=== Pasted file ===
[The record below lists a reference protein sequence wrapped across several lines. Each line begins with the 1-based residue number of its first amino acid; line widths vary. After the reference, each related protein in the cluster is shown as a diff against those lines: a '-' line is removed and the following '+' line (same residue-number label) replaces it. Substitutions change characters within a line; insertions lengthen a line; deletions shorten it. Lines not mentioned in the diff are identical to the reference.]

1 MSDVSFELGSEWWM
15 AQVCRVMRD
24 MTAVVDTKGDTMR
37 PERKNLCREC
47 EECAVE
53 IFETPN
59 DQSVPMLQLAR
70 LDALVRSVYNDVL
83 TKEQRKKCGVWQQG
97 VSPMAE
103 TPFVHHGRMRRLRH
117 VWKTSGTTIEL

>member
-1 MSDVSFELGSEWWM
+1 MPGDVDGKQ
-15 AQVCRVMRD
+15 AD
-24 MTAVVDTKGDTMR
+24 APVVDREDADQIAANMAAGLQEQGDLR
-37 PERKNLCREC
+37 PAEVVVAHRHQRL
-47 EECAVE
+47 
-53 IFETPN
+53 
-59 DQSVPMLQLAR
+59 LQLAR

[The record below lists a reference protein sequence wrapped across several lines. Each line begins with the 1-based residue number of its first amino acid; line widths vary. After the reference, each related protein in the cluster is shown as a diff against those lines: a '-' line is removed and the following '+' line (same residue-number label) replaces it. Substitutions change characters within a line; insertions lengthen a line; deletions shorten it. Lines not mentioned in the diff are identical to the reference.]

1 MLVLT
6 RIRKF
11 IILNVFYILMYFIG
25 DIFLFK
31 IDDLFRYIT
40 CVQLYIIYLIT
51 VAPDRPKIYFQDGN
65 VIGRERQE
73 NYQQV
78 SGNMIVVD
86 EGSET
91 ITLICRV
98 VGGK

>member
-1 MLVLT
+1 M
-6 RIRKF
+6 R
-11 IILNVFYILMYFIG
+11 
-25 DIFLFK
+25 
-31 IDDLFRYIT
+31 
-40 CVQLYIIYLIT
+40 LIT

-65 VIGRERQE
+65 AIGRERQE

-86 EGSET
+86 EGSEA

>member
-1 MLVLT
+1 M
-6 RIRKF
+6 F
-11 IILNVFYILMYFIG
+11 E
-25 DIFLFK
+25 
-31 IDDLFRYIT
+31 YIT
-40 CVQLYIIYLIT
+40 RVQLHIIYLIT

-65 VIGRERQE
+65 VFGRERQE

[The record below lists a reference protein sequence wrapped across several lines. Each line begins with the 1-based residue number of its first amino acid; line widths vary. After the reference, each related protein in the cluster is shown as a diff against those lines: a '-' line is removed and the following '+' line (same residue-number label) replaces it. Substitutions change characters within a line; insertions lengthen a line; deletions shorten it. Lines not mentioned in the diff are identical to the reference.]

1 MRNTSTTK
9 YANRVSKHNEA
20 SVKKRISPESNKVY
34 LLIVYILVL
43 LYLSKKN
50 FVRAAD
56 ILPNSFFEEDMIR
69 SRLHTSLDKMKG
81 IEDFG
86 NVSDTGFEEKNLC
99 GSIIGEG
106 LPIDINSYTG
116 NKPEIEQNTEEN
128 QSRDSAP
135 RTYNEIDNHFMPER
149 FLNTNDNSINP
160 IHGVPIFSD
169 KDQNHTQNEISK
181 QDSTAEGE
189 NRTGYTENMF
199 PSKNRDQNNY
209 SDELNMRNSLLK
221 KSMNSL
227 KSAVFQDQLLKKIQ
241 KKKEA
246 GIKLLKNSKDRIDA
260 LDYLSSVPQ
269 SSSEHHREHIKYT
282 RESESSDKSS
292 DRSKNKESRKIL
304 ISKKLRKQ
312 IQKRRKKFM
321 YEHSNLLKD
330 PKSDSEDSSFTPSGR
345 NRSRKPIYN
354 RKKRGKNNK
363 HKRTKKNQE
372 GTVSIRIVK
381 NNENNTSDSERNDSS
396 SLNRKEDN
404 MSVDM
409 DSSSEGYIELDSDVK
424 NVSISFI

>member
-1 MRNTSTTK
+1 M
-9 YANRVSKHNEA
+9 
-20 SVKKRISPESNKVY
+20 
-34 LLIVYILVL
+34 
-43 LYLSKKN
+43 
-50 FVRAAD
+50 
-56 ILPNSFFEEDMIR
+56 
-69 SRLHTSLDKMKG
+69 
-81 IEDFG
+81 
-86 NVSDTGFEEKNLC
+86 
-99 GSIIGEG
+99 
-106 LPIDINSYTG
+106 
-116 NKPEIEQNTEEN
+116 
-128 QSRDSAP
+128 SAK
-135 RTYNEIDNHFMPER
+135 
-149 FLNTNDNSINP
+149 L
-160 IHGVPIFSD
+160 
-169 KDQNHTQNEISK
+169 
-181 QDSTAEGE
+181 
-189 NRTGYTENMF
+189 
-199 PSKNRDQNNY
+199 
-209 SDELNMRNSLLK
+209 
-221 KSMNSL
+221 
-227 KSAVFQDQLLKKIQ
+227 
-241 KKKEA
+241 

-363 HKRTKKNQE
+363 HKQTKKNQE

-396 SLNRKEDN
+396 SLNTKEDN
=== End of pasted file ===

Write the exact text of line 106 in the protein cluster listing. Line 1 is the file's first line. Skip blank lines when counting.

304 ISKKLRKQ